2016 2016 Added Articles

2017 Cadillac XT5

  • 17 March 2016
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The XT5 is the second Cadillac model to arrive since the brand learned to speak with a New York accent (albeit an affected Soho dialect) and it's a key pillar to the brand's chances at worldwide success. In 2015, the final year of sales for the five-year-old SRX, Cadillac managed to sell almost 100,000 of them around the world – no small feat for a model about to be replaced, and proof of the crossover's relative freshness and its popularity in export markets like China.

Like the SRX that precedes it, the XT5 will be available with either front- or all-wheel drive (a $2,645 option), but that's one of few commonalities with the outgoing model. A new, lighter chassis helps the XT5 shed about 300 pounds, although Cadillac favors high-strength steel for bodywork and leaves aluminum for the engine and interior trim. In line with the revised brand guidelines for naming, SRX evolved into XT5, leaving room for larger and smaller utility vehicles to eventually join the lineup.

That's one way of explaining the evolutionary exterior styling of the XT5, which maintains the wedgy profile of the SRX but grafts on the new corporate face previewed by the CT6 sedan. Boomerang-style taillights bend, as on the ELR and SRX, and a lengthwise character line connects front and back with more grace than before. Most XT5 trim levels share a common front fascia, while the top-level Platinum has a brighter-looking grille and front skid plate. The overall look is that of a more refined SRX, and that's no bad thing for any of that model's fans – or any aficionados of the retired CTS Wagon. In short, you'll know that an XT5 isn't an SRX when you first see one, although the differences are harder to tell when the two are parked side by side.
 

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  • 2016 Chevrolet Camaro Convertible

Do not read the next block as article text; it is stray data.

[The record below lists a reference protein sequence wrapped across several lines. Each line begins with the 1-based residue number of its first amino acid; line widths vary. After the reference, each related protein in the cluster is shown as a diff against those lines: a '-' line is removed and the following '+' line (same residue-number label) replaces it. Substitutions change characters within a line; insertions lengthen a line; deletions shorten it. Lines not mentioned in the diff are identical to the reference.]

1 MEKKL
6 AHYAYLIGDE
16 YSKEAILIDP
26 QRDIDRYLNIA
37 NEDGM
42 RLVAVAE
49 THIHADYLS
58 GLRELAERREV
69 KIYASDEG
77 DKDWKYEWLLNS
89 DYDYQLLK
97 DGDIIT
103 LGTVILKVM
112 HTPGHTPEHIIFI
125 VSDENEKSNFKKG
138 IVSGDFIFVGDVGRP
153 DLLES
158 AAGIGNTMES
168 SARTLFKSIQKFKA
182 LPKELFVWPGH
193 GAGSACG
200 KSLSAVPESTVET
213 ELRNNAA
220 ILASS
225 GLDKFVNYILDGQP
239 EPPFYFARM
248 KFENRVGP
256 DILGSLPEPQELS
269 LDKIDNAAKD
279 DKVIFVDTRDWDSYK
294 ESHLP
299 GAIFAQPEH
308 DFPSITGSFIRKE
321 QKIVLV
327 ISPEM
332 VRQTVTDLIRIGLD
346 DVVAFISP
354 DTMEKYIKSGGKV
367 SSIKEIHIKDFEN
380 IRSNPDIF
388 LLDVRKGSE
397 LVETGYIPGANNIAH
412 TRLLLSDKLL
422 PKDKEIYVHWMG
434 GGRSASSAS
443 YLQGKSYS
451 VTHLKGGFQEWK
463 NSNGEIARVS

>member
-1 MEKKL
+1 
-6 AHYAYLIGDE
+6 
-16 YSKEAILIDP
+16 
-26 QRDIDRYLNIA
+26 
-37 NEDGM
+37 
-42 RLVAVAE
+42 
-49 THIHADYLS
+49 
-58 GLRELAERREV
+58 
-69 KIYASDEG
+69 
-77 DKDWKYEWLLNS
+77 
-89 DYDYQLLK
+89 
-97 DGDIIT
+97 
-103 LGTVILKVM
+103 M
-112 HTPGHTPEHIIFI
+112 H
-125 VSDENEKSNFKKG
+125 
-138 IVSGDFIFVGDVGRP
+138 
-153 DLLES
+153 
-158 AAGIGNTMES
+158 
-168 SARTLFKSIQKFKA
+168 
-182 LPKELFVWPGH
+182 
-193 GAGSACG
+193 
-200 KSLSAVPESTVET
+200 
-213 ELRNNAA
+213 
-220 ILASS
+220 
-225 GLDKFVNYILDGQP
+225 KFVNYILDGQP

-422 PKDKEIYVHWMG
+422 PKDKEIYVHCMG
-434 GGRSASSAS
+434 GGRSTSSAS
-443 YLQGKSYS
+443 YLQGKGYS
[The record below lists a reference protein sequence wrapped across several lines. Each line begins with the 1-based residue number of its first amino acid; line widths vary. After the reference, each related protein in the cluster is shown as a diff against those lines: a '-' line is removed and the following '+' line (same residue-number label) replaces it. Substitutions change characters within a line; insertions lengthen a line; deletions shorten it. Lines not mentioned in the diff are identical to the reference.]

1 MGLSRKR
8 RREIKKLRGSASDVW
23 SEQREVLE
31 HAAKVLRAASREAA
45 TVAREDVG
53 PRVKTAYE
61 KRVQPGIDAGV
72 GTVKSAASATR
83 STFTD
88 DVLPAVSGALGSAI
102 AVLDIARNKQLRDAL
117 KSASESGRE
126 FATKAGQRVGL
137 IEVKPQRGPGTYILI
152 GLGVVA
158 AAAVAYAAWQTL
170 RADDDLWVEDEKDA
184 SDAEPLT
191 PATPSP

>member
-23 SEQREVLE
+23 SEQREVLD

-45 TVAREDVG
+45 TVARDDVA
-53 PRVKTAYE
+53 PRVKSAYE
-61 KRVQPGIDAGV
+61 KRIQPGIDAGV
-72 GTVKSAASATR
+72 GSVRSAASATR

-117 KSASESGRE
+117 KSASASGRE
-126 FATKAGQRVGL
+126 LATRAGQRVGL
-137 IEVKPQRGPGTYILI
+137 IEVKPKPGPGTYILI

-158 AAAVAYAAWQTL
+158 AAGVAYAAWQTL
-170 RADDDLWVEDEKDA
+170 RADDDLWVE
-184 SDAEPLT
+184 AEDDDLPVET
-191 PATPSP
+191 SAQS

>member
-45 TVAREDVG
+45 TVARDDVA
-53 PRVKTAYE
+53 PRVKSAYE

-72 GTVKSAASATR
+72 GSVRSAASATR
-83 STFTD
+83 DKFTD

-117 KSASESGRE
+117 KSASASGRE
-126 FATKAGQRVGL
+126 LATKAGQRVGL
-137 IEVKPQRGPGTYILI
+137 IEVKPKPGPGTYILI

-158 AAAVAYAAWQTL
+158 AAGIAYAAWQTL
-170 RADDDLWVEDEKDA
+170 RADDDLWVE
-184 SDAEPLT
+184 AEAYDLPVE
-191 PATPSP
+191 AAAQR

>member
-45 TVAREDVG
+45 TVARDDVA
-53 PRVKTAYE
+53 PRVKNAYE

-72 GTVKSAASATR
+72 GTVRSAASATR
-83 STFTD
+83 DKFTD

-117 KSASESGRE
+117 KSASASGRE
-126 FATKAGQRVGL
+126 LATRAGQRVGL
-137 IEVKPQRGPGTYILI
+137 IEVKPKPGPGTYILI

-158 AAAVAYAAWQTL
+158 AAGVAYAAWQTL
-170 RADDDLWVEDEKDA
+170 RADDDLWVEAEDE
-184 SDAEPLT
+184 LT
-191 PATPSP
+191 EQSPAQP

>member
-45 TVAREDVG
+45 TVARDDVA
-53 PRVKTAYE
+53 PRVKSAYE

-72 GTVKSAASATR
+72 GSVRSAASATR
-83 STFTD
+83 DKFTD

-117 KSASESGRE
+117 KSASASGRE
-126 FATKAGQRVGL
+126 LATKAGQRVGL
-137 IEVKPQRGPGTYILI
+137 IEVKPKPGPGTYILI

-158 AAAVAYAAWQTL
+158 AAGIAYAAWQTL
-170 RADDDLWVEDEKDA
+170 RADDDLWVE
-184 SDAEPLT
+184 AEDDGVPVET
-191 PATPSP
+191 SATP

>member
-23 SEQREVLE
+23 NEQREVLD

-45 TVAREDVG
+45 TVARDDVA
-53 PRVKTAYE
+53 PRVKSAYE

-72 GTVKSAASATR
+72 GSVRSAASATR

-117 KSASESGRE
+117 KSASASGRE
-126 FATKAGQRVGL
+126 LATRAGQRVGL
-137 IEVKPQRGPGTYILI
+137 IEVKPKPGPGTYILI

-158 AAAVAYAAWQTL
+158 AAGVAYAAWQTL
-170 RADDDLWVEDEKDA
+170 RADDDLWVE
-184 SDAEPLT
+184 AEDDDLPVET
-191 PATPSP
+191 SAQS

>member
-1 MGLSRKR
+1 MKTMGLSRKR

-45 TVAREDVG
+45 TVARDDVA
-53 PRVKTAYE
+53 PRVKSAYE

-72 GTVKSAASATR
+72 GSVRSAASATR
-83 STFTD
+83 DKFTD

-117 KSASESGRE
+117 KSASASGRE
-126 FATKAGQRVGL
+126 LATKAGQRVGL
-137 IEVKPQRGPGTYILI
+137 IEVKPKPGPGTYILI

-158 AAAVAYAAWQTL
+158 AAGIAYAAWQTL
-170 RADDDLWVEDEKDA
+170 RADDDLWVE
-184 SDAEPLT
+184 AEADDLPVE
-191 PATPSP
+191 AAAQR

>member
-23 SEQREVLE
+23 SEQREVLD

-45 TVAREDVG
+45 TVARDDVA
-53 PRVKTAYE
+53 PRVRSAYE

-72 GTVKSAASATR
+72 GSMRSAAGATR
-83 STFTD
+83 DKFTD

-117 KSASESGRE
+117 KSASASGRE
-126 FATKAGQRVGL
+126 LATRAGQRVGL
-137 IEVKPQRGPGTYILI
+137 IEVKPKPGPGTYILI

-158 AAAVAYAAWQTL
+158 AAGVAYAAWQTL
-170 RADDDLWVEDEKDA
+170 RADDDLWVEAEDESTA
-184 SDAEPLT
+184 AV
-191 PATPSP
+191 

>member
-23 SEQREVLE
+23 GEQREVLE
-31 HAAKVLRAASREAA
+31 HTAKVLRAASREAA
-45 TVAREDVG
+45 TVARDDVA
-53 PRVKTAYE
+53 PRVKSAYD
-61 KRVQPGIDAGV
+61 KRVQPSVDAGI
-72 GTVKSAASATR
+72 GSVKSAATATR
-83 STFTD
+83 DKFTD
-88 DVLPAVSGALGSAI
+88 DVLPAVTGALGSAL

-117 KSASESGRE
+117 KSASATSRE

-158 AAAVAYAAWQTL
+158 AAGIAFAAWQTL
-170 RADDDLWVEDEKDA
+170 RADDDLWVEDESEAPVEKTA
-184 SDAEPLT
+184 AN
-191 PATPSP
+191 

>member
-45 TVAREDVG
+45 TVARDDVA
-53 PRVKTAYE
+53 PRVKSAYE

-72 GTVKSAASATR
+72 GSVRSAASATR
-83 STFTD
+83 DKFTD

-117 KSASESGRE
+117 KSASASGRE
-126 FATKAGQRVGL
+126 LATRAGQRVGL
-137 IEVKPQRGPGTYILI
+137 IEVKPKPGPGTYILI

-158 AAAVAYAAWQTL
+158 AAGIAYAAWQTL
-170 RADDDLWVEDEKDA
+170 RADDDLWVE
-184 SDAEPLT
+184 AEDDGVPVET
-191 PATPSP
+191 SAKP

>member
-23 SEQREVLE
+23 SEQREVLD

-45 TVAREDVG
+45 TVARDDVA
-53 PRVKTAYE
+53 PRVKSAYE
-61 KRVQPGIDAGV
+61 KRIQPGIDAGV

2016 Chevrolet Camaro Convertible

  • 17 March 2016
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The 2016 Camaro offers a turbocharged inline four-cylinder engine rated at 275 horsepower and 295 pound-feet of torque. It will hustle to 60 miles per hour in 5.4 seconds, gets up to 31 miles per gallon on the highway, and in the words of chief engineer Al Oppenheiser, it's a "no-excuses" engine.

That's a cliché, but he's right. Driving the Camaro 2.0T is not something you need to apologize for as an enthusiast. The sports car has plenty of power, handles well, and it even sounds decent for a turbo four (okay, that's an excuse). It's a different kind of energy for the Camaro, and it underscores the car's transition from hefty American muscle to something more sinewy and sophisticated.

We tested the four-banger on the curvy street course at Spring Mountain in Nevada, and then navigated the dusty desert roads leading to Death Valley in California. We even hopped in a convertible, which like its hardtop sibling is better and more refined than before. Four cylinders are fine with the top down, too.
 

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  • 2017 Audi A4 2.0T Quattro

2017 Audi A4 2.0T Quattro

  • 17 March 2016
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The A4 has been the backbone of Audi's lineup and key in its resurgence in the post-Unintended Acceleration days. This car has managed to build up a successful following by being an alternative to the more popular BMW 3 Series and Mercedes-Benz C-Class while being nearly as good, if not actually better, than the competition. Audi chose to stake a claim in simple clothes covering technology that was more intuitive than some, being different without being difficult.

But Audi is as much a part of the establishment as its big rivals now, so it's not getting any alternative breaks anymore. It's the young tech startup that's finally a grownup – and learned to dress like one.

While Jonathon Ramsey got to drive this new A4 last fall in Italy, Audi sent me to San Diego last week to drive the US-spec model that goes on sale in a couple of weeks. And, in short, if you liked the old A4, you'll really like this one.

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  • The Koenigsegg Regera Hybrid At Geneva Auto Show

The Koenigsegg Regera Hybrid At Geneva Auto Show

  • 16 March 2016
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Despite this difference, though, the Regera's stats aren't quite as monstrous – 62 miles per hour takes 2.8 seconds to the Chiron's 2.5-second spring. But the low weight and excess power allows the Swede to catch up and pass Bugatti's finest on the high end. The Koenigsegg hits 124 mph in 6.6 seconds compared to the Bug's 6.5-second time. But the Regera monsters the Chiron to 186 mph. The Bugatti takes 13.5 seconds to hit that loony speed, while the Koenigsegg does the deed in a frightening 10.9 seconds. Think about that – the Regera is 2.6 seconds faster to 186. That's scary speed and it gets scarier. Koenigsegg has built a car that will go from zero to 248 mph in 20 seconds.
 

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